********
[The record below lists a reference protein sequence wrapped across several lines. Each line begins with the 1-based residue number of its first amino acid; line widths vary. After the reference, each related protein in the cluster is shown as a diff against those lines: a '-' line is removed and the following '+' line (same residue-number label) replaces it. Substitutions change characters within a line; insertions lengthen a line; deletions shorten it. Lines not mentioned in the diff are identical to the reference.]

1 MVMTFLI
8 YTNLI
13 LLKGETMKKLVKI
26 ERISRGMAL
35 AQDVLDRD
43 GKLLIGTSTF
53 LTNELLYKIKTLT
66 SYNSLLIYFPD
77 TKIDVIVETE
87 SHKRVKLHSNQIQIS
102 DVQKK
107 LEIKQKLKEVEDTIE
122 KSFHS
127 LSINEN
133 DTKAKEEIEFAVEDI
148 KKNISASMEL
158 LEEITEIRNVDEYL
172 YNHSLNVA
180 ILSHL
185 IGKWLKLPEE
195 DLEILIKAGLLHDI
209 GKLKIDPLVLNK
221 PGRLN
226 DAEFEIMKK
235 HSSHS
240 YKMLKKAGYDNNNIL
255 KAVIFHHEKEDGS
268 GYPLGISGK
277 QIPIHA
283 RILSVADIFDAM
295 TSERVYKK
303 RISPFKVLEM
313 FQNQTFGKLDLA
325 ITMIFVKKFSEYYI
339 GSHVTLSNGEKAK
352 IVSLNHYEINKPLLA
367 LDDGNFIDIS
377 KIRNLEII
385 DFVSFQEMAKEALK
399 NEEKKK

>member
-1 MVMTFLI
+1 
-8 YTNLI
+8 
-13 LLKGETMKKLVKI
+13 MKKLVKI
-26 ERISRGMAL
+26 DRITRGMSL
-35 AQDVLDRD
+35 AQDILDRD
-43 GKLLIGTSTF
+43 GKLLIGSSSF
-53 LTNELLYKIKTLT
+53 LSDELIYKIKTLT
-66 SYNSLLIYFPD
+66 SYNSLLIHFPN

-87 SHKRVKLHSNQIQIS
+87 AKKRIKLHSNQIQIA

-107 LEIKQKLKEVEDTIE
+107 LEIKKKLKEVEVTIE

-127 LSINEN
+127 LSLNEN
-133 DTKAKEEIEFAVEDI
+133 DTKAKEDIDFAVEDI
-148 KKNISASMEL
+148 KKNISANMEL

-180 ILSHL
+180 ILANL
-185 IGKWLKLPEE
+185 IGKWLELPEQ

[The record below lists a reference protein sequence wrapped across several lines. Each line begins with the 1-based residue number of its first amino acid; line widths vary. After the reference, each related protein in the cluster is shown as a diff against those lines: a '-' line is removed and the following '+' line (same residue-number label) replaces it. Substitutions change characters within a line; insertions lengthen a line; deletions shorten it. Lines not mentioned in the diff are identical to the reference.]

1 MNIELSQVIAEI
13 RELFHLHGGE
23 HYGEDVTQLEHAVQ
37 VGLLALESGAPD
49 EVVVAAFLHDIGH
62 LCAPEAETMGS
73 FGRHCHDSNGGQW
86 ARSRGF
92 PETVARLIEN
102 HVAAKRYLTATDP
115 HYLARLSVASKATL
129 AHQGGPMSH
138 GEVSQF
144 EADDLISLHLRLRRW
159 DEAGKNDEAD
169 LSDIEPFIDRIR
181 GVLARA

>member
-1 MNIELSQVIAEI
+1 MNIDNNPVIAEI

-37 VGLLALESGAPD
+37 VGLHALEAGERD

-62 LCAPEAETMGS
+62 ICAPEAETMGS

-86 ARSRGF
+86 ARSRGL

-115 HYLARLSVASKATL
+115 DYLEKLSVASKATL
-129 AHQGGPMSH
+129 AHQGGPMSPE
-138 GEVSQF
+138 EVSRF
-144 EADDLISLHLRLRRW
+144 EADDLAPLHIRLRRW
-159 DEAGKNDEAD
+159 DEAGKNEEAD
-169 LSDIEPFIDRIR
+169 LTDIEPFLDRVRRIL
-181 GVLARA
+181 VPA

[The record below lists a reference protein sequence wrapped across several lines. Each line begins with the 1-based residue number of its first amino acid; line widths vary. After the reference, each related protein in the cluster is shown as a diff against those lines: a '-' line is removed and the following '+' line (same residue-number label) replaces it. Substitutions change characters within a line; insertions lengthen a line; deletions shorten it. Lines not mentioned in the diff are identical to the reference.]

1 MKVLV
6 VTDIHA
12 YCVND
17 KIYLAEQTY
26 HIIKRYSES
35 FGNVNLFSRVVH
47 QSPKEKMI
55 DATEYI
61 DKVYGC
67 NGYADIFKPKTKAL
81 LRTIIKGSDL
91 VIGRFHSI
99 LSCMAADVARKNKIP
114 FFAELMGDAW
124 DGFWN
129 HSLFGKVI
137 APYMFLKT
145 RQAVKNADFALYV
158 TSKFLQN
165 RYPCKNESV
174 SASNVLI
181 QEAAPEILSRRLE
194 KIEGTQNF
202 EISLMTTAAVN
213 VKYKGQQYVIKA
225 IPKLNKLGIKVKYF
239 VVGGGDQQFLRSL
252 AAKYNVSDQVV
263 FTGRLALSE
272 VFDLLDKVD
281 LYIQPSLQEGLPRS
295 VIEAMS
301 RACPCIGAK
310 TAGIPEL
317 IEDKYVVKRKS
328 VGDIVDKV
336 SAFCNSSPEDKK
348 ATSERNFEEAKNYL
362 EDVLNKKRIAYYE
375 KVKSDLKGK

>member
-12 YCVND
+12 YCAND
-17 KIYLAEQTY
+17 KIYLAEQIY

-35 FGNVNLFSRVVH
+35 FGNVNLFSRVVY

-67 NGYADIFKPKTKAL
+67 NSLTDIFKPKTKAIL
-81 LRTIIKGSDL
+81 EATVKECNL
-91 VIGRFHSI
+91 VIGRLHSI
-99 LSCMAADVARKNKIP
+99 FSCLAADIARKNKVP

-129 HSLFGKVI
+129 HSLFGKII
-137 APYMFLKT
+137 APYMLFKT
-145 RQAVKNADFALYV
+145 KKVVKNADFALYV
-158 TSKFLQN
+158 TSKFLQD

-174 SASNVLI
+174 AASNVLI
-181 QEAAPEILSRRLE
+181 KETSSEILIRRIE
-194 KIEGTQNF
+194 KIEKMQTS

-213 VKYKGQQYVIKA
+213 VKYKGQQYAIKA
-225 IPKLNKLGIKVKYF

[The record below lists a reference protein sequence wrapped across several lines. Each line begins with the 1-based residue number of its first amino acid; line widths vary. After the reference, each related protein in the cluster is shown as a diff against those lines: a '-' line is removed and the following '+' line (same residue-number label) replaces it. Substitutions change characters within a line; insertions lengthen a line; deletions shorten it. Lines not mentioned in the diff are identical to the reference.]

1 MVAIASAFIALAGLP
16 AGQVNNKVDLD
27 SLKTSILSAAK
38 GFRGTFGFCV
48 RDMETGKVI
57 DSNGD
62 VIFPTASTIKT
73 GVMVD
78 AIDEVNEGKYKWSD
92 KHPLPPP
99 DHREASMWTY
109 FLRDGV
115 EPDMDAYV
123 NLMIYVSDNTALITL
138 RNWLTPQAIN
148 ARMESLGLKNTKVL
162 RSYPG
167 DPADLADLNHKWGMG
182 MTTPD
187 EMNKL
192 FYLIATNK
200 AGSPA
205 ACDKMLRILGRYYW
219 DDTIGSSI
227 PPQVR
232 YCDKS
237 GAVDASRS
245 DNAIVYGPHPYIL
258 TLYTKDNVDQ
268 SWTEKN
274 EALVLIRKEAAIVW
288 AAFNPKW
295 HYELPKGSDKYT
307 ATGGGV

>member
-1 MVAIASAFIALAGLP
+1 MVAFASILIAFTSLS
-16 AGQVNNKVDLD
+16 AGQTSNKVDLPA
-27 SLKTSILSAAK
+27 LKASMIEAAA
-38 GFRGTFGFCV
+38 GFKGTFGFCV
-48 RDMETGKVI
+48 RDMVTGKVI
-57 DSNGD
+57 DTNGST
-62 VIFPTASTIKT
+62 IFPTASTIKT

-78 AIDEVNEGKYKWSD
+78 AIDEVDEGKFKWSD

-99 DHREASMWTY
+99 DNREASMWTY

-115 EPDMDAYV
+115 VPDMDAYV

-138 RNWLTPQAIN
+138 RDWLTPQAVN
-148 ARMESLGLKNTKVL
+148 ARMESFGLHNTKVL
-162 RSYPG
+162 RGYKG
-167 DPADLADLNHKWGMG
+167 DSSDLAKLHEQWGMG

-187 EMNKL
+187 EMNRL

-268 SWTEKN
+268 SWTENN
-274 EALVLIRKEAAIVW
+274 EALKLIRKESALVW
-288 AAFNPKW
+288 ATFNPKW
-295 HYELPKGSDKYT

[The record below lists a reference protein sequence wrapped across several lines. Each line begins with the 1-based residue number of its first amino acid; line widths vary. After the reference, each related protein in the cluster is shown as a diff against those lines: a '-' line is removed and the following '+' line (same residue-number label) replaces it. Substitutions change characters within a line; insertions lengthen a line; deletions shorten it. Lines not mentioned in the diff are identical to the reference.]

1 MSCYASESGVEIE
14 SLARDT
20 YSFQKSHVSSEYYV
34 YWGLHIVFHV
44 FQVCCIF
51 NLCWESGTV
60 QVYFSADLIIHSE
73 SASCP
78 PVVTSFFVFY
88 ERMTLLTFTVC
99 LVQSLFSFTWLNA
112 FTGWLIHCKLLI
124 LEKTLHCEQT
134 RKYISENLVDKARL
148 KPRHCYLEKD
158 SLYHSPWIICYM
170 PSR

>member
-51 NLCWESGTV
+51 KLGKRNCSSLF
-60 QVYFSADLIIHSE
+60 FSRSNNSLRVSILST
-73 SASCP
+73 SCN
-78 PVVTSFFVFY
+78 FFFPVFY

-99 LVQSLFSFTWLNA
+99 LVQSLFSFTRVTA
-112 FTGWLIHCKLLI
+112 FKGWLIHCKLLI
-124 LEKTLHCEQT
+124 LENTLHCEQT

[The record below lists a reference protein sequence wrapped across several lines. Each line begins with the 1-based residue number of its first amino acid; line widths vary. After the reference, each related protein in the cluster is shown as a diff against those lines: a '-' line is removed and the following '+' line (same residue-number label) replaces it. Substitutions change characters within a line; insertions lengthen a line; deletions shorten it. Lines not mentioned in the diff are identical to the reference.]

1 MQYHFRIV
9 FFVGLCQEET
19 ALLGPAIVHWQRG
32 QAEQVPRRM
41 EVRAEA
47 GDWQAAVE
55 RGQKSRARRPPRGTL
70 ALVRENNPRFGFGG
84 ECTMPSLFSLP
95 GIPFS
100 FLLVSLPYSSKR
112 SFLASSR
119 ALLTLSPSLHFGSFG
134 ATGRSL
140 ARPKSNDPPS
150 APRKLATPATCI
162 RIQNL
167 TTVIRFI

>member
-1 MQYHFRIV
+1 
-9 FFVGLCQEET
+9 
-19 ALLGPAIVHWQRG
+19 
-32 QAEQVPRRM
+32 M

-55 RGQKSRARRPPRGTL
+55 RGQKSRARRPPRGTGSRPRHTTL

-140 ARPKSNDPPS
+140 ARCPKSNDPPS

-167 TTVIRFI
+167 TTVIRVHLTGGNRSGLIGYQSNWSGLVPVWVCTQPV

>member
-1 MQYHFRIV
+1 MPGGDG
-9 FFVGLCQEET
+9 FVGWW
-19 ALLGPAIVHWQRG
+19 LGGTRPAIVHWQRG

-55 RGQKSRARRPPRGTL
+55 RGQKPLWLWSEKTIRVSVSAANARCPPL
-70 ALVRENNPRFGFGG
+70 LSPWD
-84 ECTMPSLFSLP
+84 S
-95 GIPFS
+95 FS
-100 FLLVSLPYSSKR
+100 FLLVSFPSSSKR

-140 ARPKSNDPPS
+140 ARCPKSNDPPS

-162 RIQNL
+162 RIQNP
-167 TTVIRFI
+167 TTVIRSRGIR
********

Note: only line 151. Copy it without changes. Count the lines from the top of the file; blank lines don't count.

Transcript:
336 SAFCNSSPEDKK